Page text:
A novel began unfolding here in the house this morning. Dortchen’s genuine, real fiancé appeared and declared he will not budge or waver from her until she promises to marry him. He does not want to surrender the child to her out of the territory (from Hannoverian to Braunschweig); she is being coy and insists in her local dialect: “I cannot stand you anymore.” 
And yet she does really still like him, and he is gallant and accuses her of looking like an old woman and insists it |53| is high time for her to return to Ribüttel, since there all the girls are plump and red.  They will probably come to an agreement before evening.
Rose is extraordinarily amused by this spectacle. Emma wrote the enclosed piece to you with the help of the secretary, but then — in the manner of all great personages — signed it by herself. She cannot really conceive of you being anywhere except in Ribüttel, where Dortchen comes from. She stood in front of the mirror and said: “I am a little doll,” whence also the theme of her encyclical. Dorothea is indeed probably also a little doll. —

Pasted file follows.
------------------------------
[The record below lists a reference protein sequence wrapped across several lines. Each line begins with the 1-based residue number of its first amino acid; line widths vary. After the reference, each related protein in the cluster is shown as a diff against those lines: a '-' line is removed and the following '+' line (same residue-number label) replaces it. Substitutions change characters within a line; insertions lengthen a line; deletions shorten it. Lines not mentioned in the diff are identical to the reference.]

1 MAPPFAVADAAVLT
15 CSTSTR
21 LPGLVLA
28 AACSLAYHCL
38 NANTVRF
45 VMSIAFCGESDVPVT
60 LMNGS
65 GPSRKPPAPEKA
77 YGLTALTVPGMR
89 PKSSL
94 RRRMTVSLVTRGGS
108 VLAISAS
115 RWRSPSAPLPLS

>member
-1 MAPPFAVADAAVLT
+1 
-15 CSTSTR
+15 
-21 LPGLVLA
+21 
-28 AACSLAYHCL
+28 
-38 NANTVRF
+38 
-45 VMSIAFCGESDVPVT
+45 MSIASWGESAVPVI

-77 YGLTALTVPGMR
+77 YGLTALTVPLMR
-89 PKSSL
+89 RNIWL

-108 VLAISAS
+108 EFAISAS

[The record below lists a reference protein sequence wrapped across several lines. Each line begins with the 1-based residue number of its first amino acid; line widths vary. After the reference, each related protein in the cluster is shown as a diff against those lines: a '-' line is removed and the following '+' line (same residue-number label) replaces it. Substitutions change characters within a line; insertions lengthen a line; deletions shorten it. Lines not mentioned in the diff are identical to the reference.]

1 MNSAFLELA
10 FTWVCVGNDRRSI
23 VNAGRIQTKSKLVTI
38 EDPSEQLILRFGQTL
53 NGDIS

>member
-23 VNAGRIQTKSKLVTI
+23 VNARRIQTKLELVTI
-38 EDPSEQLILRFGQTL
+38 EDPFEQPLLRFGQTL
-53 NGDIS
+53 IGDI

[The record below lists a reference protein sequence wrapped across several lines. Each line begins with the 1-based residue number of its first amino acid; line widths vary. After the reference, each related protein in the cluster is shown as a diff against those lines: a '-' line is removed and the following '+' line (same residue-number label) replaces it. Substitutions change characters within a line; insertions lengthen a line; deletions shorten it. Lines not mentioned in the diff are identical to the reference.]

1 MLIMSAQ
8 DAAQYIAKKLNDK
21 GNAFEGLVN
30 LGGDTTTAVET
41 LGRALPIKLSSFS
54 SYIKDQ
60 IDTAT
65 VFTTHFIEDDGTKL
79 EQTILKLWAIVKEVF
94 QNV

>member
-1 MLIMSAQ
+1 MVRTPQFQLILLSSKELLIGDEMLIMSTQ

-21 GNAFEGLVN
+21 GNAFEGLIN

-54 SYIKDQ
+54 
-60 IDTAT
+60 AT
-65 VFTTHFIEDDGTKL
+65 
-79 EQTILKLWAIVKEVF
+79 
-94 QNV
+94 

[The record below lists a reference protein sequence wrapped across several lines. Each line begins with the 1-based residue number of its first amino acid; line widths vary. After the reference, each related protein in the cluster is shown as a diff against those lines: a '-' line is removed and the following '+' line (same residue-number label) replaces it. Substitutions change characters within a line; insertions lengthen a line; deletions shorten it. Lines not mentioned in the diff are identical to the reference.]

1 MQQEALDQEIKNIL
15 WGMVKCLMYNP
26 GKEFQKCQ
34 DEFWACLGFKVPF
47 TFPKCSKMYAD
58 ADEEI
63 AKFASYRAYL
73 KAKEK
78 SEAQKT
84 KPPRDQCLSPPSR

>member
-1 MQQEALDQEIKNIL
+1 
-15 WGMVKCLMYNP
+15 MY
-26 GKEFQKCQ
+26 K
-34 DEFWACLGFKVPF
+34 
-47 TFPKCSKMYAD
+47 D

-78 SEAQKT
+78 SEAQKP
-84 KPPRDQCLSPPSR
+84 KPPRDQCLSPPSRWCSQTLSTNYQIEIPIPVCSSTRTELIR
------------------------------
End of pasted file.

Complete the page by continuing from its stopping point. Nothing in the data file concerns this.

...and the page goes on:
As utterly alone as I am here, and as painfully aware I am of that, I nonetheless have not the slightest desire to get up and seek some sort of distraction. So, should I, because of mere faith and intention, yet spend money, whatever it may cost, if Philipp were to pick me up here or somewhere nearby? I asked him preferably to come here with his family instead.  Nor do I really have the extra energy — the approach of spring seems inclined to coax out of me what little blood I do have left. For the time being, Wiedemann has tried to stem the nosebleed here locally. —
Two weeks from today the theater will reopen.  — Schelling saw the second performance of Tancred in Weimar, which most people believe came off much better under Goethe’s direction than did the first under Schiller’s.  Even in a larger sense, the whole was allegedly more opulent than Mohammed,  the writing unbelievably beautiful, the endings of all the acts, Goethe’s additions, and the French skeleton — according to Schelling’s approximate description — were clothed in Goethe’s own flesh and blood. He puts this Voltaire to music the way Mozart does Schikaneder, though his work is not as gratifying. 
|54| Have you received nothing yet from Meyer?  — if not, I want to have Schelling remind him. I do not need to ask that you make this matter your priority. That particular real estate will perhaps be getting a new master  — I have no idea where they are intending to go with the Grand Duke of Tuscany.